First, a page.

The Court rules that while Mr. McConville may testify regarding issues surrounding credit reporting, he is not qualified to venture an expert opinion on any alleged psychological impact on Plaintiff. While Plaintiff himself, and others, can testify as a fact witness regarding Plaintiff's alleged psychological impact of the alleged actions of Defendant under Fed.R.Evid. 701, Mr. McConville may not do so without crossing an impermissible boundary between expert opinion and lay testimony. This Court therefore GRANTS Defendant's Motion in Limine (doc. 46).

         Defendant's Motion in Limine (doc. 47) Seeking to Exclude Purported Expert Opinion Regarding Loan Denials

         Defendant moves to exclude expert testimony of. Mr. McConville regarding the Plaintiff's loan denials and his proffered expert opinion that the conduct of Defendant was a causal factor in Plaintiff being denied access to a construction loan during the relevant time period. While Defendant argues that the opinion of Mr. McConville regarding the reason for the loan denial was based purely upon speculation and conjecture, this Court disagrees. Instead, the Court finds that this expert testimony passes muster under Fed.R.Evid. 702, as it will assist the trier of fact on a matter upon which Mr. McConville possesses sufficient facts or data and is the product of reliable principles and methods. Daubert v. Merrell Dow Pharmaceuticals, Inc., 509 U.S. 579 (1993); Kumho Tire Co. v. Carmichael, 526 U.S. 137 (1999). The Court finds that Mr. McConville, who has been employed in the mortgage industry for over 24 years, possesses the requisite knowledge about which factors a lending institution will use when deciding whether to approve or deny a credit application, and he may testify as an expert as to causation issues. The fact that Mr. McConville did not review the deposition testimony of third party lenders, or the documents related to Plaintiff's actual credit application, goes to the weight of the evidence. As Plaintiff notes, although Mr. McConville did not possess the actual credit applications, he already had in his possession and did review Plaintiff's credit history. Additionally, as Plaintiff point out, all of the depositions taken in this case occurred after Mr. McConville issued his report. For these reasons, this Court DENIES Defendant's Motion in Limine (doc. 47).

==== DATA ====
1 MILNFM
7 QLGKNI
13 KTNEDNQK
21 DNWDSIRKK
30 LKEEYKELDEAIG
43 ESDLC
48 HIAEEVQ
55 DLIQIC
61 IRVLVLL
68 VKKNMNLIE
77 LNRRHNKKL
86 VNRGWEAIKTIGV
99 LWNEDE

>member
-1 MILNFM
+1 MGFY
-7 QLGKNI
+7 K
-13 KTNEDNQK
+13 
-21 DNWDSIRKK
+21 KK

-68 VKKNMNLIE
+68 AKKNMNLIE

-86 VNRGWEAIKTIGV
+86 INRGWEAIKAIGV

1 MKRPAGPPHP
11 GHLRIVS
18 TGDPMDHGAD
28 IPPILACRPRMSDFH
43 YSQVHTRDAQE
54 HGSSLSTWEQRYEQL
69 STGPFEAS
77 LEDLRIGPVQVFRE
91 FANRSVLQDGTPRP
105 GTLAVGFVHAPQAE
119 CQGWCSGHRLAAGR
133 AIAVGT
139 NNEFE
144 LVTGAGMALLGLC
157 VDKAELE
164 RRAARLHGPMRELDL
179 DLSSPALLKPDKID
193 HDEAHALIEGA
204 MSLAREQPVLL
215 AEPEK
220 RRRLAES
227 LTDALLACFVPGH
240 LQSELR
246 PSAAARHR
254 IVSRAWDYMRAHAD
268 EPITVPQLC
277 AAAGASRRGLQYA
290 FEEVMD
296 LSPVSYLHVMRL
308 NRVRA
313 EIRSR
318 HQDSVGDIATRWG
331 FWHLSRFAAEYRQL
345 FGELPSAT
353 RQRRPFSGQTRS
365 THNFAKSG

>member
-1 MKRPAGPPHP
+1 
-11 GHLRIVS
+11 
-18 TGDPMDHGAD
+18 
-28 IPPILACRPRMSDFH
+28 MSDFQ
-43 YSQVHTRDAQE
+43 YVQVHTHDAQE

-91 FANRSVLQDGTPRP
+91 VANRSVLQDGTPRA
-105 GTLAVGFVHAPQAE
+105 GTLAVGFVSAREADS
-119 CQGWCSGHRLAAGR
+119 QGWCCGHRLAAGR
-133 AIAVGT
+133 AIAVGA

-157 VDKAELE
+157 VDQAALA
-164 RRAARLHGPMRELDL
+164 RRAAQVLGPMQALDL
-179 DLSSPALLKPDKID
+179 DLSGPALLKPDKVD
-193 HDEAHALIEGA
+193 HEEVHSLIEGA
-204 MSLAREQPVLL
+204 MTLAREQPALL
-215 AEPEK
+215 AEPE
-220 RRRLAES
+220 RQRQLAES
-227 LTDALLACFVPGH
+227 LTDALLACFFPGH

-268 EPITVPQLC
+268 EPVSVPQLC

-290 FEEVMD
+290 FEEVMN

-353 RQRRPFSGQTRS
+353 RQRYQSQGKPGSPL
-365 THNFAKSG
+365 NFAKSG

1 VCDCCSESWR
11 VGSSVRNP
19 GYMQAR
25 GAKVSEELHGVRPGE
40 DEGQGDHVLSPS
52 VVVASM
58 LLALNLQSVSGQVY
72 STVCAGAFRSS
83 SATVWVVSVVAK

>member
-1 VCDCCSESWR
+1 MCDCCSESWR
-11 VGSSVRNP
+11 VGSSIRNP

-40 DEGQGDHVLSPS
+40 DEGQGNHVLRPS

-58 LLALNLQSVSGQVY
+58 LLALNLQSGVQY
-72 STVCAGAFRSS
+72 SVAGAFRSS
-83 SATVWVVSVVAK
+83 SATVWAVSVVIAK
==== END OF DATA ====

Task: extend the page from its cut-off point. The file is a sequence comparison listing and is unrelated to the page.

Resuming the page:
The parties shall refile the joint proposed exhibit list incorporating these rulings by noon on 2/10/17.

         SO ORDERED

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Notes:

[1] On the current record, the Court finds that Defendant is not precluded from introducing evidence of post-bankruptcy late payments on the Plaintiff's mortgage (regardless of discharge on the Note), because it may be relevant to the issue of causation on liability. The Court will deny the Motion in Limine on this point, without prejudice for Plaintiff to re-raise this issue, with appropriate citation to authority, by addressing the distinction (if any) between the Note being discharged ...